Government anti-paywalls are the most straightforward, consisting merely of a layer of form-filling, document-checking, and rubber-stamping. Social services of all kinds are guarded in this way from excessive claims. Ironically, the cost of administrating the anti-paywall then becomes one of the biggest expenses of such services. But fear of what might happen if the wall came tumbling down, and 'handouts' escalated, keeps the anti-paywall running. I will not claim such a system is necessary, but it certainly feels inevitable, given the current way nations are organised.

In insurance companies, anti-paywalls risk being far more pernicious. While most of my experiences of these kinds of organisations have been benign, I have encountered both vet and medical insurance companies willing and able to contort themselves to avoid paying out - and of course, both routinely 'exclude' coverage under circumstances that transform them from safety net to mere leech. Here, where insurance companies betray the trust that is placed in them, the anti-paywall is just as likely to be a phone maze as a form, but the purposes remain aligned even as the methods change: as little as possible should be paid out, regardless of what impression was given to those who supported the company by regularly paying their premiums.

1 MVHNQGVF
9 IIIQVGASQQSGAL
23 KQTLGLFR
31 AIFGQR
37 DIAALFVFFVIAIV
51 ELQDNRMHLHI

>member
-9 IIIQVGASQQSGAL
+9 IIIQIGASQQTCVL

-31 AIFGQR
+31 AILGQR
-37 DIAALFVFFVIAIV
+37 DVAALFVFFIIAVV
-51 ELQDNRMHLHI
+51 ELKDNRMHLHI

The cyborg we become when facing the anti-paywall is either demotivated or angered, but either way the anti-paywall serves its purpose by thwarting yours. Even if your rage keeps you pursuing matters, the longer you are kept from payment, the more money is 'saved' by the organisation keeping you outside. There is nothing humane in this mistreatment of our fellow humans, it is just the petty evil of contemporary bureaucracy that has become so familiar to us we barely even notice. Not all insurance companies are guilty of this... but we have seen enough abuse of our trust to know that when we hit the anti-paywall, we are in one of the dark corners of contemporary existence.